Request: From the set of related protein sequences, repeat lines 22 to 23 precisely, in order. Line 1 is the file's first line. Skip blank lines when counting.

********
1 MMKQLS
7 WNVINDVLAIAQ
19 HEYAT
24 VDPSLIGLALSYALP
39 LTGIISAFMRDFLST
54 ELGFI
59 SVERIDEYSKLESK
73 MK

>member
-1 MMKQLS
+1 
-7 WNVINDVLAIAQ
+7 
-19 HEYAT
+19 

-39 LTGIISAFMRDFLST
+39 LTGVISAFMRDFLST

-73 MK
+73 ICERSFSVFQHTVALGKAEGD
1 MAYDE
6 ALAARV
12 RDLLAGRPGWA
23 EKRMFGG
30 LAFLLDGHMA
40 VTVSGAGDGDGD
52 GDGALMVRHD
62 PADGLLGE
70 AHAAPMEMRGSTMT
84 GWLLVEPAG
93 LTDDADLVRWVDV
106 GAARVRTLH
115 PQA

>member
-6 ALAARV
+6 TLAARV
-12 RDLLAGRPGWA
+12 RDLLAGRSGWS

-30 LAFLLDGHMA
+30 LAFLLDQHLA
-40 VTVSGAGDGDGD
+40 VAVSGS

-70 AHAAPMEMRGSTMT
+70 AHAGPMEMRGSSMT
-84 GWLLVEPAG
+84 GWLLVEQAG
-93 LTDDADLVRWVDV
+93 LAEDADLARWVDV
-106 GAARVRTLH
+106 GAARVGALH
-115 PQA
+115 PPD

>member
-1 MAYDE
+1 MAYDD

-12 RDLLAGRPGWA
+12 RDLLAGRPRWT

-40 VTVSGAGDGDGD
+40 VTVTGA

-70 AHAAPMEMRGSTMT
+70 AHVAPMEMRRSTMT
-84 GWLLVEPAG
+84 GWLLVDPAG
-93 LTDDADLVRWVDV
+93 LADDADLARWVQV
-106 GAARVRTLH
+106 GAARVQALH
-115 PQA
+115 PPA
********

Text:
12 RDLLAGRPGWA
23 EKRMFGG